• Jennifer says:

    I will always love and remember the fun brush rushes we used to take on any given weekend during the summers of my childhood.

    Love you,


  • Brett & Judi says:

    T, we will miss you. The week in Seattle we had with you & Lisa was wonderful. The warmth, the caring and the love we felt from you made us feel like we had lived with you for many years. Your sense of humor was, well, let us just say it was different. You were and will always be, “our kind of guy.” We love you and will miss you. I will not cry for you, I think it would embarrass you and it will cloud all the great memories. You are at peace, G-d Bless.
    Judi & Brett

  • Samantha says:

    A wonderful childhood friend shared her thoughts… It means so much that Dad impacted others in such a profound way… Thank you to all. Samantha

    “I wanted to let you know that I have been thinking a lot about you and your dad these past few days. I am truly sorry for your loss.

    He’s meant a lot to me over the years in very unexpected ways, but it became especially apparent to me that the summer of ’86, when I spent those months at your parents house in Chicago, would change my life for ever.

    I think the thing I wanted to share with you (and your mom) is that was the summer that I discovered that I was not in fact the crazy conservative my parents had tried to bring me up to be. And that summer and time with you and your parents showed me that there was a kinder gentler way of living in this human race.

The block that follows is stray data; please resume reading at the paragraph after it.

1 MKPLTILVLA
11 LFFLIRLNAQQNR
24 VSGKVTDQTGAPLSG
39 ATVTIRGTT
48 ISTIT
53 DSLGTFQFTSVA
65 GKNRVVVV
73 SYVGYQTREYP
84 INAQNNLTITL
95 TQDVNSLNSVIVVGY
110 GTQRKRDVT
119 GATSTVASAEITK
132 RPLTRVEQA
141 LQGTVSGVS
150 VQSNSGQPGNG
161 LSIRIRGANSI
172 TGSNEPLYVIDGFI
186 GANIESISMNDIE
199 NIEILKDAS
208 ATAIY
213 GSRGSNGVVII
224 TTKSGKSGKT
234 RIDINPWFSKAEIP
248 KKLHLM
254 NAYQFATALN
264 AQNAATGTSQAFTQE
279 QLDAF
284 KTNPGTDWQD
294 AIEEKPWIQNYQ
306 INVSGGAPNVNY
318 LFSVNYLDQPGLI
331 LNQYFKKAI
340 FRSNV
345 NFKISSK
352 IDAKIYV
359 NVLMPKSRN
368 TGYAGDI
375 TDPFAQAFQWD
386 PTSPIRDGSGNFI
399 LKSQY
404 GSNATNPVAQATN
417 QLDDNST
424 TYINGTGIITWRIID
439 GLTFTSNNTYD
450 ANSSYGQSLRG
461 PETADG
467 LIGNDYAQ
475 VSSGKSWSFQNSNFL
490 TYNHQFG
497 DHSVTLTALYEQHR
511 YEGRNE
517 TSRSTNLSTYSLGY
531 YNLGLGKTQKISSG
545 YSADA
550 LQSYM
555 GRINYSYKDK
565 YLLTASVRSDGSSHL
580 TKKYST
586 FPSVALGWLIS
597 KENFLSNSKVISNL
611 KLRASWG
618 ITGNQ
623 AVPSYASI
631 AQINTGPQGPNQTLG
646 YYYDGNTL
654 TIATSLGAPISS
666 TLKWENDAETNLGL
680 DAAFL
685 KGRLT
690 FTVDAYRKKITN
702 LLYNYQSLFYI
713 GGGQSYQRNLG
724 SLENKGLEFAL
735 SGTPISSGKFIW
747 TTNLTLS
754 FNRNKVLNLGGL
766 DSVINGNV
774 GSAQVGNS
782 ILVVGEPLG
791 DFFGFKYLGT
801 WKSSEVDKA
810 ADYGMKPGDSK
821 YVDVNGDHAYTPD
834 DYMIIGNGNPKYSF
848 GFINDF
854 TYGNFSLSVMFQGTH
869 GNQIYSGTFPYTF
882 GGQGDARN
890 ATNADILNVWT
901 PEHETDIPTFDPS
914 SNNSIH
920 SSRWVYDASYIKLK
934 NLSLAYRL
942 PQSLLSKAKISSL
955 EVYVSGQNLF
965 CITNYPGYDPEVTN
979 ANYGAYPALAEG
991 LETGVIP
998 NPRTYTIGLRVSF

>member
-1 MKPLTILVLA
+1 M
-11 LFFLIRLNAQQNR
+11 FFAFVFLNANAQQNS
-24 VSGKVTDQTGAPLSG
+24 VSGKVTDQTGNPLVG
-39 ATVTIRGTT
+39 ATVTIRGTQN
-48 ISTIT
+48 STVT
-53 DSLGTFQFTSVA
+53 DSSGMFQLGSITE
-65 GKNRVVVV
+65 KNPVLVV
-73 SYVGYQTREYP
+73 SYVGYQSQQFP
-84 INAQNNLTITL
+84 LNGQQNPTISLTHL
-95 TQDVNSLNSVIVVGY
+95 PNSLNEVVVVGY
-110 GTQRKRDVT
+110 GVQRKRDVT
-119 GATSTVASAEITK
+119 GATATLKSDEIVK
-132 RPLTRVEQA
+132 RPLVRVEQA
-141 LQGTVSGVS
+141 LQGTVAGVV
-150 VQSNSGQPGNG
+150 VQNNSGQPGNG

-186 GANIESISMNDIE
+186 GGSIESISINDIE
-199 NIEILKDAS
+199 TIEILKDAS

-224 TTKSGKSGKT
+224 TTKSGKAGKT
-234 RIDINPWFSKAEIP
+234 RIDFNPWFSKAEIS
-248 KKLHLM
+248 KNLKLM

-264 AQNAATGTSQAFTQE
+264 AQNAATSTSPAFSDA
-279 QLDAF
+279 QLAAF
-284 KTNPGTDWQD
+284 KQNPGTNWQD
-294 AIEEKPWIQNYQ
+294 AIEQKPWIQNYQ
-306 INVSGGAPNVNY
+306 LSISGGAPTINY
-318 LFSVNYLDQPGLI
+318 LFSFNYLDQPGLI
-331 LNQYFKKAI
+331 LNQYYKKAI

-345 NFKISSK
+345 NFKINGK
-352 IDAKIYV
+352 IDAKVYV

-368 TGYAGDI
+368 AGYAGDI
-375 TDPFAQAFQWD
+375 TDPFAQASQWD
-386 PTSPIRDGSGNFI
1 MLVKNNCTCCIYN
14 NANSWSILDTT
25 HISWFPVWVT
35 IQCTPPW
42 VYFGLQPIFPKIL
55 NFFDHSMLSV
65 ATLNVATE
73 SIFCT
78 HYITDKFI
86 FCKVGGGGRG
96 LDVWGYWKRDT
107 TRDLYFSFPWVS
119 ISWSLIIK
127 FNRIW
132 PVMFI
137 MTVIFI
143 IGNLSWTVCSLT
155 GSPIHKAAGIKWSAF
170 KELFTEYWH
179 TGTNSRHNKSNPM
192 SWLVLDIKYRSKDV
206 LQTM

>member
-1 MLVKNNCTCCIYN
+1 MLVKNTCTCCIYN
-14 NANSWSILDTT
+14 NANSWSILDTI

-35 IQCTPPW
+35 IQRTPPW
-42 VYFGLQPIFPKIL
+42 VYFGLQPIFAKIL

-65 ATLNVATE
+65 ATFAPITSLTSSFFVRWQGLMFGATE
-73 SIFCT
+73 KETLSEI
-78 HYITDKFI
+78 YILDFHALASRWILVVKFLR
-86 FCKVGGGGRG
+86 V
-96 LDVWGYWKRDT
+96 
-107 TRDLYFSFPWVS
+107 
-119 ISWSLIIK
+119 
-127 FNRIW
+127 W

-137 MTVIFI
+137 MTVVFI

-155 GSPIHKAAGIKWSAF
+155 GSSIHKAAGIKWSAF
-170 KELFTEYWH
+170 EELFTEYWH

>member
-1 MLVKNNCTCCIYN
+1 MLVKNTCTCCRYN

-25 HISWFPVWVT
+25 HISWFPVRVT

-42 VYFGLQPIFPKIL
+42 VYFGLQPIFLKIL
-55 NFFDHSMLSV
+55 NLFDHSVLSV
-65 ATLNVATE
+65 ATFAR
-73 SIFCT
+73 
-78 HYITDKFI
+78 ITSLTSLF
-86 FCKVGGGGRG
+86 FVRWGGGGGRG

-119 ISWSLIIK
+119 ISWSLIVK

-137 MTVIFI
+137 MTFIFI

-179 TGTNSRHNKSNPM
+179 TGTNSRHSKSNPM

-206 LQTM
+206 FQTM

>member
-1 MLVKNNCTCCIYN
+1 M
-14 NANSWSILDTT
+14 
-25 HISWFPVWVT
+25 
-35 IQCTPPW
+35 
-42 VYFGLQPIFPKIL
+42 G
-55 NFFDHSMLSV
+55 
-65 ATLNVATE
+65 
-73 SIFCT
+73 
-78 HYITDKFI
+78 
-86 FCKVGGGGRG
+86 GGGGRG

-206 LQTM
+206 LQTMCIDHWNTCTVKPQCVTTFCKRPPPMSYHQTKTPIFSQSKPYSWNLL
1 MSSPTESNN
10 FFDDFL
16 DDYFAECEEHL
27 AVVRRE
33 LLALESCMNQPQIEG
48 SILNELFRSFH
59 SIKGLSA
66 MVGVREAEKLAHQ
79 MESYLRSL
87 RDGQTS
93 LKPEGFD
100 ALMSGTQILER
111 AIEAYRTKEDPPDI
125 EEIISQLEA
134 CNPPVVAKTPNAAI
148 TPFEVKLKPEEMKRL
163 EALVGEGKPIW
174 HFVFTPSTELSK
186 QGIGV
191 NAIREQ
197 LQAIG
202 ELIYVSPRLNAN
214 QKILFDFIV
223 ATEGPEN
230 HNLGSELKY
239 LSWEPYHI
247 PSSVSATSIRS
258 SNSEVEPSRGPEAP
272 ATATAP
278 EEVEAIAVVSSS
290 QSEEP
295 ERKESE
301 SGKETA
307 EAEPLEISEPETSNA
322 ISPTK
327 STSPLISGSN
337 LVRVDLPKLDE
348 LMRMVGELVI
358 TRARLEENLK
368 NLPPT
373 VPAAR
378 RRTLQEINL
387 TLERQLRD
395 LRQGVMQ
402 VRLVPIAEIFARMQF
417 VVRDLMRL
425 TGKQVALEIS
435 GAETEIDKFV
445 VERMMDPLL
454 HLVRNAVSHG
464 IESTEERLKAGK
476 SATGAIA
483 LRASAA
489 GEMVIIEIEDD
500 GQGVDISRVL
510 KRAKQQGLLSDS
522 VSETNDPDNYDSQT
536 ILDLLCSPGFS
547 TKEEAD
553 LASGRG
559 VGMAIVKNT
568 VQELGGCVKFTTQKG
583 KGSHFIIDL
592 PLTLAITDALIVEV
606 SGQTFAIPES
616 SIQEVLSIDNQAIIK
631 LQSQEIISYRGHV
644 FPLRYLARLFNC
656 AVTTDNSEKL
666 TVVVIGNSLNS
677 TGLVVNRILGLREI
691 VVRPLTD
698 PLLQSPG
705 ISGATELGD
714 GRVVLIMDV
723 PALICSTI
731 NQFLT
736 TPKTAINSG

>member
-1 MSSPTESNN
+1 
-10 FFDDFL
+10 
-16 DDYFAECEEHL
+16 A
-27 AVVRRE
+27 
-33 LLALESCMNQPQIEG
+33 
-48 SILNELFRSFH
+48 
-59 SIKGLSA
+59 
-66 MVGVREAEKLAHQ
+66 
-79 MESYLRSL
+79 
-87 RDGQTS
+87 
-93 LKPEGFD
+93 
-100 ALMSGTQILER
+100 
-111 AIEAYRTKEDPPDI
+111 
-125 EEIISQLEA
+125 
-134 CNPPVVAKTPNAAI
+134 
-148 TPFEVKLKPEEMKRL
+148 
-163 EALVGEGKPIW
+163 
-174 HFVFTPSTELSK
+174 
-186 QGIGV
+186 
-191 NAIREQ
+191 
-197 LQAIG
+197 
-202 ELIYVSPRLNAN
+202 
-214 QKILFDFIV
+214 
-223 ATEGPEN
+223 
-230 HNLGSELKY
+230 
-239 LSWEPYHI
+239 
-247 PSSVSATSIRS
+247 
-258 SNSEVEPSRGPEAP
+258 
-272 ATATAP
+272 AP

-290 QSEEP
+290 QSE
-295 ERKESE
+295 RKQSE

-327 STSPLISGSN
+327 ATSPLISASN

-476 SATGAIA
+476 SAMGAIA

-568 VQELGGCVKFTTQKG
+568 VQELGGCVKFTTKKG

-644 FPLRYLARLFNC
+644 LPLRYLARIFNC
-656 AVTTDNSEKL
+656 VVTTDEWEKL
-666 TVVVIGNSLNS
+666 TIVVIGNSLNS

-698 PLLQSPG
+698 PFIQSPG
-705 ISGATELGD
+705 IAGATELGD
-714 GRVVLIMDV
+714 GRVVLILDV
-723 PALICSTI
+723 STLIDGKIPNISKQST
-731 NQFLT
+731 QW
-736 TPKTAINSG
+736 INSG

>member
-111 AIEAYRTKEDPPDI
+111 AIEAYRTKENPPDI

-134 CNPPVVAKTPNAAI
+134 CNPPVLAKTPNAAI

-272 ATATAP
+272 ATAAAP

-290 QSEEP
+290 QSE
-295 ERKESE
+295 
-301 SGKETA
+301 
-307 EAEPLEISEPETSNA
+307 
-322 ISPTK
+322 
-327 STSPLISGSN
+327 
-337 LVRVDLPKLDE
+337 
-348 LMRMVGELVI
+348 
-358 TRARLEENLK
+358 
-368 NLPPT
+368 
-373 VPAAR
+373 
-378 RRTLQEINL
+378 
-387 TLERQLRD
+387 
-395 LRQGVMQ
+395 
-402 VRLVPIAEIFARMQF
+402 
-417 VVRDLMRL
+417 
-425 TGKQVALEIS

I had always attributed my tree-hugging liberal leanings to college, but in fact, as I have been thinking about your family these past few days and that summer in particular, I think it happened right there in the burbs of Chicago. I remember lots of meaningful talks and hearing and seeing them living a life that was so unlike what I was used to, that I started to question the whole political spectrum and my place in it. For that I will always be grateful!

    The obituary that you posted was particularly touching and really paid a beautiful tribute to him as a dad, husband, thinker, creator and just all ’round good guy. I appreciate that he did the work. I would like to honor his memory by trying to live that life as well.”

  • Joel Selling says:

    Terry was the epitome of a “mensch”. His energy, integrity, and enthusiasm for life and learning, were a joy to share. I was not just honored to know him — I was thrilled! Thank you Wellmans for sharing him so generously with the rest of us.

  • Stephen Dilworth says:

    I concur with all the sentiments expressed above that “T” was indeed a wonderful human being. I was his and Lisa’s tax accountant for many years, and always enjoyed our encounters. T consistently made potentially stressful situations both fun and stimulating. I consider myself fortunate to have known him, have great memories, and give my heartiest thanks!!

Leave a Reply

Please be respectful. Disrespectful comments will not be published

When you have successfully submitted a comment, look in the space above to see your comment.

Your comment is awaiting moderation.

If you do not see your comment, click HERE